The steel stand was brought in and carefully leveled, using composite shims specifically made for me by a friend out of state. More concrete was poured inside the base of the stand and adjacent to the french drain to assure any water would flow into the drain. I purchased special patching concrete, mixing each bag and working the material to maintain the proper slope. This is when I'd wished I'd hired some guys to do the concrete, but honestly I doubt they could have gotten it right with the walls in the way, the situation with the copper pipes, as well as the home made french drain system. It was just one of those projects you had to deal with and adapt as it progressed.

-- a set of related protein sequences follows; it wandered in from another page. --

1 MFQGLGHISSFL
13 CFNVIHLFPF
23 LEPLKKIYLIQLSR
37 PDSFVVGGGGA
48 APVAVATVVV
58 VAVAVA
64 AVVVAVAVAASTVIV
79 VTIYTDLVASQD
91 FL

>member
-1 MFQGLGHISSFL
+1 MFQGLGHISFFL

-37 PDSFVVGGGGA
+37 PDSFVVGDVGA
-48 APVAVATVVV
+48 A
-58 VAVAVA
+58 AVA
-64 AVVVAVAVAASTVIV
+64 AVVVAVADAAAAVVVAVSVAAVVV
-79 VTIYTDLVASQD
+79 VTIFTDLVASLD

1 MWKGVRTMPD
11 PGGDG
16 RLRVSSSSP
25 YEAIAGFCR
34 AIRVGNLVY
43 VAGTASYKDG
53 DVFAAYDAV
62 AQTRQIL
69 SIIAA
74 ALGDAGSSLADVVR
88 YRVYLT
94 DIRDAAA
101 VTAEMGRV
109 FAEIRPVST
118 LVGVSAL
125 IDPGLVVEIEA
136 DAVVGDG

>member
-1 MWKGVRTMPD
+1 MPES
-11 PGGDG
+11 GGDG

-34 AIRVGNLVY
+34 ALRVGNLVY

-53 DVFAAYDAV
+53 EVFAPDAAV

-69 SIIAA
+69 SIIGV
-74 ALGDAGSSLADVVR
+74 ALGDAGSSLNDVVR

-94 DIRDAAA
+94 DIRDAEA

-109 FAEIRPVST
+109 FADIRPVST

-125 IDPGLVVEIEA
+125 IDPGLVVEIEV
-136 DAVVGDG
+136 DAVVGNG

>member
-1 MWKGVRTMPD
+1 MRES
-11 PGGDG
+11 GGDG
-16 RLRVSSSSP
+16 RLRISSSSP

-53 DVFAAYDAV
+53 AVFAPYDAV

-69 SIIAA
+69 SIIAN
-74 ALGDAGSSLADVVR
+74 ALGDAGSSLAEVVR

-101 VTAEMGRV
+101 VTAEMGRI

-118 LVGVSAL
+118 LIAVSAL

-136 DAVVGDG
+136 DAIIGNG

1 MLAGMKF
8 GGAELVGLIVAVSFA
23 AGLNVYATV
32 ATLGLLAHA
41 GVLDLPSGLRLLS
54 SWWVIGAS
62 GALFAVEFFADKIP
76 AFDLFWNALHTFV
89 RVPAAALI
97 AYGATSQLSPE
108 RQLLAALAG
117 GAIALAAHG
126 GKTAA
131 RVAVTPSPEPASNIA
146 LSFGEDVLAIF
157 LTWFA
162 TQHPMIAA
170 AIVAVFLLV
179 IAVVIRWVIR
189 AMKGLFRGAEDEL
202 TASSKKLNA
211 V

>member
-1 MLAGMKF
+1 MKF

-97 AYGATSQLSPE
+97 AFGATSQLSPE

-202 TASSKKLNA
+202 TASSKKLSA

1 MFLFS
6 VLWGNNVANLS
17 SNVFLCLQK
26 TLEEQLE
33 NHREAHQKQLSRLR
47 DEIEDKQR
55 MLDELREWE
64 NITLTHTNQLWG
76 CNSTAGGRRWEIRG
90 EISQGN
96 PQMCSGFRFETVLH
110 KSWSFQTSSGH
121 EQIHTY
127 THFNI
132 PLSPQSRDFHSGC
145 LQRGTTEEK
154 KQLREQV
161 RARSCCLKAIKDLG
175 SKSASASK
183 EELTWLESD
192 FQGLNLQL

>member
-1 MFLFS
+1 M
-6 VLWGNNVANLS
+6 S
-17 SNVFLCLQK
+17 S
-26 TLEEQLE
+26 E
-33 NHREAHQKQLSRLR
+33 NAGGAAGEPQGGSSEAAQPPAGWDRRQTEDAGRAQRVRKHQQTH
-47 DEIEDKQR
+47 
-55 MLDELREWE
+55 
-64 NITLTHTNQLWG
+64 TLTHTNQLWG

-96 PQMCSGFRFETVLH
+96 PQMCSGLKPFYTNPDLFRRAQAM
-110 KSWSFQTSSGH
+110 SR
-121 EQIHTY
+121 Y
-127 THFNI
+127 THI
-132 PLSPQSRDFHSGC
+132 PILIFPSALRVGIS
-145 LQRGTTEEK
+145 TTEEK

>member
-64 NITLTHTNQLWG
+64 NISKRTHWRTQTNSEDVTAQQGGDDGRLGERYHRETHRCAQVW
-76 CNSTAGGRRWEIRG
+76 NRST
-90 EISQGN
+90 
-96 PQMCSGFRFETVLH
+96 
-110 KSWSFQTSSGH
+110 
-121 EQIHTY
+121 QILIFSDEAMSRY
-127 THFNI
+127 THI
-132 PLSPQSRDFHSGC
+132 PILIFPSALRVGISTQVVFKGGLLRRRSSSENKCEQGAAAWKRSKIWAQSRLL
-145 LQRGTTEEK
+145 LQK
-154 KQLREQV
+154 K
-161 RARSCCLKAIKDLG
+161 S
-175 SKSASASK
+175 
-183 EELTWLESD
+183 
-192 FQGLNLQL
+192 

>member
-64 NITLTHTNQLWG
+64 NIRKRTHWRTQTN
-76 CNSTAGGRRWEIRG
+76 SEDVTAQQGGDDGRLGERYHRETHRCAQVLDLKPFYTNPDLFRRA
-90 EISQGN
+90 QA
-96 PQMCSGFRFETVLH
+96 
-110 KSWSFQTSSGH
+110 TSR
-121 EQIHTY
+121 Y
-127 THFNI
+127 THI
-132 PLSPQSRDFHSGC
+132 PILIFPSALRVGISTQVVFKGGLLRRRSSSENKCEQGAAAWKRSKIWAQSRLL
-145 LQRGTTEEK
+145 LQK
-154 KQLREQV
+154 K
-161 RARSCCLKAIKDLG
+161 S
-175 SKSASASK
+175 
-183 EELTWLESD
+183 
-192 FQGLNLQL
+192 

When the new aquarium arrived, eight of us carried it into the open-ended room and lifted it onto the stand. With it in place, the rest of the walls were finished out, and the plastic covering the french drain was removed. All the construction stuff would have otherwise got trapped within. The drain stubs out of the concrete slab enough to run drain pipe along the wall of the garage, and pours out under the garage door. I was concerned about rodents, insects and even the occasional snake working their way up the plumbing, but I found some blue collapsible hose to overcome that potential risk. When water flows out, the hose lifts up to allow the fluid to pass through it, but it flattens back out once empty and nothing has shown up ever.
The end wall of the fishroom forced me to remove the pulldown attic access stairs. Now a smaller access opening is all there is,, on the garage side. That way nothing from the attic would drift down into the fishroom, sump or aquarium. A 36" doorway from the fishroom to the garage allows entry, not unlike the last fishroom. When exiting, the step down into the garage area exists, but this hasn't been an issue for guests touring the setup.